Or they could do what it is they did, which was slowly chip away at the lead until they eventually wound up with an unexpected 9-8 win at Chase Field.
It matched the largest deficit the team had overcome to win in franchise history, and left manager Chip Hale smiling.
"Guys had tough days and still hustled out ground balls and almost beat them out," Hale said. "That impresses me as much as anything, always has. It makes a manager feel good, it makes coaches feel good when guys play hard down five or up five."
Or in this case down six runs thanks to a poor start by Rubby De La Rosa, who appeared to grow frustrated during a five-run Atlanta second.
The D-backs, though, began to chip away at that lead in the bottom of the second, scoring once and then adding two more one inning later.
"The good thing was we know we've done a good job of putting points on the board," outfielder A.J. Pollock said. "I was proud of how the offense battled and scratched out runs, and [we] weren't looking for the five-run inning right away. We were just looking to put a run on and put some pressure on the other team."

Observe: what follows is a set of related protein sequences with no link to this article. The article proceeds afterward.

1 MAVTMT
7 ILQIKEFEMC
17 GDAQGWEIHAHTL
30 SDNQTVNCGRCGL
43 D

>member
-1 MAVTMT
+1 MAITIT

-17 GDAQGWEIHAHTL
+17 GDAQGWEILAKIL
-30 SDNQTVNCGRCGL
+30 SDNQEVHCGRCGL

What was even more impressive is that the D-backs were able to score nine runs without their offensive stalwart, first baseman Paul Goldschmidt, getting a hit.
Goldschmidt has been on a tear of late, and teams have taken to walking him and leaving it up to those hitting behind him to try to do damage. Yasmany Tomas picked up three hits in the four-hole behind Goldschmidt, while David Peralta had two hits and a pair of RBIs in the No. 5 spot.
"We always keep our energy and attitude in the dugout," Peralta said. "We were kind of down, but we never gave up and that's the key."
"It's more just team offense, everyone is pitching in," Pollock said. "It's better when everyone is putting together tough at-bats like that and scratching and clawing."
Credit also goes to the D-backs' overworked bullpen, which held the Braves to just one run -- a ninth-inning homer -- over the final four innings.